The National Oceanic and Atmospheric Administration has released its preliminary findings in this spring's dolphin die-off; 107 dolphins died in 35 days here in the Panhandle.
With every dolphin carcass, another piece of the puzzle was discovered, but researchers are still searching for the main picture.
Dr. Teri Rowles with NOAA led the research response effort along the Panhandle.
"It look like they died shortly after ingesting a meal. Many of the animals had whole or partially digested fish in the stomach," he says.
NOAA got involved almost immediately to study this unusual mortality event. This is the third dolphin die-off related to red tide in the Gulf of Mexico, and the second one off the Florida Panhandle. However, this time the animals showed a higher level of brevetoxin, which is produced by red tide.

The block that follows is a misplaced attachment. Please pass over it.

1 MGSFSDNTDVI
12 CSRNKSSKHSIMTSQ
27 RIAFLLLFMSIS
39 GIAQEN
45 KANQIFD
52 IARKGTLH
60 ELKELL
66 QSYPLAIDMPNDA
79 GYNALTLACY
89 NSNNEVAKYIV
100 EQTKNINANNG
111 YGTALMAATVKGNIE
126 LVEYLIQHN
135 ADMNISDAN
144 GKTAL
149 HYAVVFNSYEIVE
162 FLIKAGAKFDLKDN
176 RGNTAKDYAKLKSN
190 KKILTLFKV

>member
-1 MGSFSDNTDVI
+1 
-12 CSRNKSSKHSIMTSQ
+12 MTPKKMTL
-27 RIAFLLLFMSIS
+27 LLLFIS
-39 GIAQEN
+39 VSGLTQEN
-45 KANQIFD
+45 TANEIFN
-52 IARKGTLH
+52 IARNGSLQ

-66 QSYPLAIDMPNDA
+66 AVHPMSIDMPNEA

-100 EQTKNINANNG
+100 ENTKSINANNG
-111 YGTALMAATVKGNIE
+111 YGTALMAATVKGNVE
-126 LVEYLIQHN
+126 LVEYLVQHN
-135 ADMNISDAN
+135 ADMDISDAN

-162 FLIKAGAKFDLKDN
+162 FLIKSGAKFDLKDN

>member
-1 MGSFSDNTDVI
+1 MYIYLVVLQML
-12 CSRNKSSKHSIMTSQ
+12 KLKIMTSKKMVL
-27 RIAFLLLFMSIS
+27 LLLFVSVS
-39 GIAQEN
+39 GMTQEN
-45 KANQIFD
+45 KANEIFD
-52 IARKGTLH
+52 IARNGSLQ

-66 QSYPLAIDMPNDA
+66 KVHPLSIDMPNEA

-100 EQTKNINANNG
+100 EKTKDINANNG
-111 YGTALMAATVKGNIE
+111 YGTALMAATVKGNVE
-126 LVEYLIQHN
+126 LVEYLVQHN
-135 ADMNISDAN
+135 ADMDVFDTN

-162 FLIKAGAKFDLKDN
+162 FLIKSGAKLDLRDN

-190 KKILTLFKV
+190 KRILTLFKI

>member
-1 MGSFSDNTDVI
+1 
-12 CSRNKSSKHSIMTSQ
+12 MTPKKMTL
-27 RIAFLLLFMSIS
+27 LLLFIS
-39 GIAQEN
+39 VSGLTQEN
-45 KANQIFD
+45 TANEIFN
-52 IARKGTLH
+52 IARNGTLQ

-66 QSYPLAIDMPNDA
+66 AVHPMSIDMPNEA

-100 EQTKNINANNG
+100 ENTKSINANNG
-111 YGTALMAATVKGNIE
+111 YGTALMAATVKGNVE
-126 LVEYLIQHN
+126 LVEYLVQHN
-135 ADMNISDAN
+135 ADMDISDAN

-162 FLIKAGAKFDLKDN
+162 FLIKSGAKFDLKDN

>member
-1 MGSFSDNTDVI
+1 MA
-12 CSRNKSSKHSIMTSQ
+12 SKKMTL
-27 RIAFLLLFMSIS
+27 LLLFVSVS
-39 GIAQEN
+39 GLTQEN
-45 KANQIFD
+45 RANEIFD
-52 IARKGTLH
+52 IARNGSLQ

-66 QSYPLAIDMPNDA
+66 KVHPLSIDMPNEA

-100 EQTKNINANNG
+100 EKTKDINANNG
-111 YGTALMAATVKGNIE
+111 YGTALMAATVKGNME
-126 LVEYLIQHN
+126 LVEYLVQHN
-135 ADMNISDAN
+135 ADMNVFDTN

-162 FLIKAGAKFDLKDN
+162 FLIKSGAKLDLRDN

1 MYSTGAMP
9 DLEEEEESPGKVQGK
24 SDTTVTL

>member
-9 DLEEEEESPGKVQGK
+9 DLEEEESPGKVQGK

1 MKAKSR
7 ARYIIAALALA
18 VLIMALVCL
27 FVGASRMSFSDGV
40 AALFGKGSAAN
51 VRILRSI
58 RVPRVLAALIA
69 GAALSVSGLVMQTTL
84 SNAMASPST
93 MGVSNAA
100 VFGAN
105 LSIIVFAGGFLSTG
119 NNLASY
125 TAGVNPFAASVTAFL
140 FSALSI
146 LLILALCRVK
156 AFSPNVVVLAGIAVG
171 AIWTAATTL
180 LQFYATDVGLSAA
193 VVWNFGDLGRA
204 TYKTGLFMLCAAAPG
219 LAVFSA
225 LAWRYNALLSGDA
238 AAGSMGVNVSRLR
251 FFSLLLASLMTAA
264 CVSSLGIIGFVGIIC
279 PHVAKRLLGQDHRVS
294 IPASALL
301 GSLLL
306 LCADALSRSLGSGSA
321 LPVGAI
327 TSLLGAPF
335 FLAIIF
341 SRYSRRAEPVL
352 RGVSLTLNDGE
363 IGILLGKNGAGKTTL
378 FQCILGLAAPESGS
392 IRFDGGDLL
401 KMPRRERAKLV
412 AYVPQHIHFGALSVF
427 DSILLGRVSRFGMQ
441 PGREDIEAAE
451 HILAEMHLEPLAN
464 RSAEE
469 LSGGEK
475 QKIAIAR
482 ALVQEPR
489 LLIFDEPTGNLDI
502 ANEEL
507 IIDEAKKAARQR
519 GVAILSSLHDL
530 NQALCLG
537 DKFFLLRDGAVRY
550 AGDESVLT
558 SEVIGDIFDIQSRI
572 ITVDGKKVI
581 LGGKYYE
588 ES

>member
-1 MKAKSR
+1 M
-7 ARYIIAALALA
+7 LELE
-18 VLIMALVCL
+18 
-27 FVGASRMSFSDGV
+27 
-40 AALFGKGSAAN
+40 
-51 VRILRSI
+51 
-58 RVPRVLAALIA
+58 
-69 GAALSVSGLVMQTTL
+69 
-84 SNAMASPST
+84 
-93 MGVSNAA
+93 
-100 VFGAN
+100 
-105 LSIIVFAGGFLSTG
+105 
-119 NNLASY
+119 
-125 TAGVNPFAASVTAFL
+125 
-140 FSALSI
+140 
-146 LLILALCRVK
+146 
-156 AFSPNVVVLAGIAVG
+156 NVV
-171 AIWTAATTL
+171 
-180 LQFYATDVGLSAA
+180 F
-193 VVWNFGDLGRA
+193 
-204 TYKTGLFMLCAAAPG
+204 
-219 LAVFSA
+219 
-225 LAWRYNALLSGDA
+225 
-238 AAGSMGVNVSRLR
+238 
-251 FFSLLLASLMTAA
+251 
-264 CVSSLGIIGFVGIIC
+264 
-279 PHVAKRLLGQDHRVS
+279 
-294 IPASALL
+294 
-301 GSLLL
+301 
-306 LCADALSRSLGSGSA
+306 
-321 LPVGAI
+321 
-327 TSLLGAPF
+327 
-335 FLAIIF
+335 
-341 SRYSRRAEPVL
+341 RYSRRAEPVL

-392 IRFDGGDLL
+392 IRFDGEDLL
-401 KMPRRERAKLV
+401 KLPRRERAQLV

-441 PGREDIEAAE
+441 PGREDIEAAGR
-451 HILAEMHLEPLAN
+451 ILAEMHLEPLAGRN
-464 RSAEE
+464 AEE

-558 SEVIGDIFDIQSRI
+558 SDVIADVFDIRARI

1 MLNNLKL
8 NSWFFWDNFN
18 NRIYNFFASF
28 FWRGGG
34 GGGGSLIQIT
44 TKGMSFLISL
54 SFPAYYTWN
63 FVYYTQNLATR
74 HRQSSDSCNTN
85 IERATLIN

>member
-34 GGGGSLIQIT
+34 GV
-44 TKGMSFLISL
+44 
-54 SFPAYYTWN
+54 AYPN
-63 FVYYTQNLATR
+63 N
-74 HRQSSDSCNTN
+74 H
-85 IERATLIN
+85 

Ron Hardy, the owner of Gulf World, was the on-site coordinator for the dolphin recovery. He says every bit of information is useful.
"When you take probably the most popular living mammal in the ocean, the whales and the dolphins, to monitor their health and what's going on with them. I think tells us the health of the ocean itself."
NOAA dismissed any link between the die-off and military activity in the Gulf or possible pollutants as a distinctive factor in the dolphin deaths. Hardy says nothing is being taken for granted in this research process, despite taking some time.
"There's a lot of things we've learned that doesn't involve red tide. When you get that many animals and you can do the necropsies and do all the tissue, so we're just learning hundreds and hundreds of things."
The focus now is why the toxin is killing the dolphins and at what level is the toxin potentially fatal, but until all the questions are answered, the puzzle remains unsolved.